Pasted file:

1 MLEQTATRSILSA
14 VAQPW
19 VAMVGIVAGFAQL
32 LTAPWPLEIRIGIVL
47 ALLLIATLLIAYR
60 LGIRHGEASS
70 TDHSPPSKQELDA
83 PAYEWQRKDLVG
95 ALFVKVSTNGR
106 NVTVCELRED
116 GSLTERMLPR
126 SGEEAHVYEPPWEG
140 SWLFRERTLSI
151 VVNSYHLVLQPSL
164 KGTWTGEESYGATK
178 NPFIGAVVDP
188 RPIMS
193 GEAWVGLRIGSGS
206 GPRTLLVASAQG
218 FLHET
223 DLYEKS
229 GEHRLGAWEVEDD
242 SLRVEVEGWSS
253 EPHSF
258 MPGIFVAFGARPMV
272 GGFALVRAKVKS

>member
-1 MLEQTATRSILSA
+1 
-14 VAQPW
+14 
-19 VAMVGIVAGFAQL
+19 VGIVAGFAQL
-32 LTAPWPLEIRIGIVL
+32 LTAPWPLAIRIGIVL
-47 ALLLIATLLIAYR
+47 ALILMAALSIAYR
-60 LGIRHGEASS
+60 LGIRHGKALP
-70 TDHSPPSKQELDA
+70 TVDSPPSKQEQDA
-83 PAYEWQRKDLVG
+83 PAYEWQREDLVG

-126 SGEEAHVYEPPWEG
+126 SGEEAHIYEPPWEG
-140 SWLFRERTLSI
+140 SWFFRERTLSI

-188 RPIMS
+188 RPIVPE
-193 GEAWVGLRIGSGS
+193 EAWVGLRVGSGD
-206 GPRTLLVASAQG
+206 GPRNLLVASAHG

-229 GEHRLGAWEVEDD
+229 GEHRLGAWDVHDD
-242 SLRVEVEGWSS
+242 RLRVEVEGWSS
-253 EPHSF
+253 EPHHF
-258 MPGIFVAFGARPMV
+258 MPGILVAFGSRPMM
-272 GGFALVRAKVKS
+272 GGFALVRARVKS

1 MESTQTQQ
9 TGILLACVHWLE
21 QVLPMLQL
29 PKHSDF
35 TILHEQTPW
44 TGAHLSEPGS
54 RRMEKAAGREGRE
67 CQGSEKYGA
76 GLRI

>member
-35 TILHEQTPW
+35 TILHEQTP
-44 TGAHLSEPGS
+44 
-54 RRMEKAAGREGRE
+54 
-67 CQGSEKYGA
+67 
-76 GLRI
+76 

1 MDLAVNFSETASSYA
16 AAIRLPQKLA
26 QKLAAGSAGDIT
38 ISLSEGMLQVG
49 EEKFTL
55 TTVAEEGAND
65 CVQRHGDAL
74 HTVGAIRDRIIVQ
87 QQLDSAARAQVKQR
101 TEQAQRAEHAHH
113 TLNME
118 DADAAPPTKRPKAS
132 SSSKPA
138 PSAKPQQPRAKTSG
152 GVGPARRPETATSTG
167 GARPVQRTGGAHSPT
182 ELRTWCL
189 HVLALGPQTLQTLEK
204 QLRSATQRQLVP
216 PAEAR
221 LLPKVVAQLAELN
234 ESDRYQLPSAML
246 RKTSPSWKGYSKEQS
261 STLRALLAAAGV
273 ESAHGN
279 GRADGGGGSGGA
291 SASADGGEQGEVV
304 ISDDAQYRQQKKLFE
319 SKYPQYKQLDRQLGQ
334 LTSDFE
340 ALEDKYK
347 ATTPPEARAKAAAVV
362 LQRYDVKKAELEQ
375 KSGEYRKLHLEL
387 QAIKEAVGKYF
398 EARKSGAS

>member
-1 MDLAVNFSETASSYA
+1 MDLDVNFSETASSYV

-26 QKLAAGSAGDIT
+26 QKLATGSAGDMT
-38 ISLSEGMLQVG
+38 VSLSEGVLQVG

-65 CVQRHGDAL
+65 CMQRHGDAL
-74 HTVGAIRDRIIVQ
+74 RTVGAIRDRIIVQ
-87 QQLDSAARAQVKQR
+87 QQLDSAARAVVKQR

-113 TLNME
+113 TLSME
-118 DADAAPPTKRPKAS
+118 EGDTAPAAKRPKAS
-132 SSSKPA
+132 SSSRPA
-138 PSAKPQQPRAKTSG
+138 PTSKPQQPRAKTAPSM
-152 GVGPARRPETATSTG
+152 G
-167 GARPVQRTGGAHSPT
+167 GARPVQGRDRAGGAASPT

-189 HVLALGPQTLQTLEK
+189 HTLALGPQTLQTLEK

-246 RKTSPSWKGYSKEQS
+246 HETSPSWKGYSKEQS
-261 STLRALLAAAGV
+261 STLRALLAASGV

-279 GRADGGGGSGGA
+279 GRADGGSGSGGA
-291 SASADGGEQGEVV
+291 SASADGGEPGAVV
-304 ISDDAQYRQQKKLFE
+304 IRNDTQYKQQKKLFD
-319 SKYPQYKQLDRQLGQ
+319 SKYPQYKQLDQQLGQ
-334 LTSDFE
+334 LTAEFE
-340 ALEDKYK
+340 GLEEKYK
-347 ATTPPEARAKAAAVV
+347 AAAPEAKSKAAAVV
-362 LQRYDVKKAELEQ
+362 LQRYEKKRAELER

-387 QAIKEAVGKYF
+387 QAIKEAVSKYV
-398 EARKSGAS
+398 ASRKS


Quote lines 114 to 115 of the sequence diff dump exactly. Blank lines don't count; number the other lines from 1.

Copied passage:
340 ALEDKYK
347 ATTPPEARAKAAAVV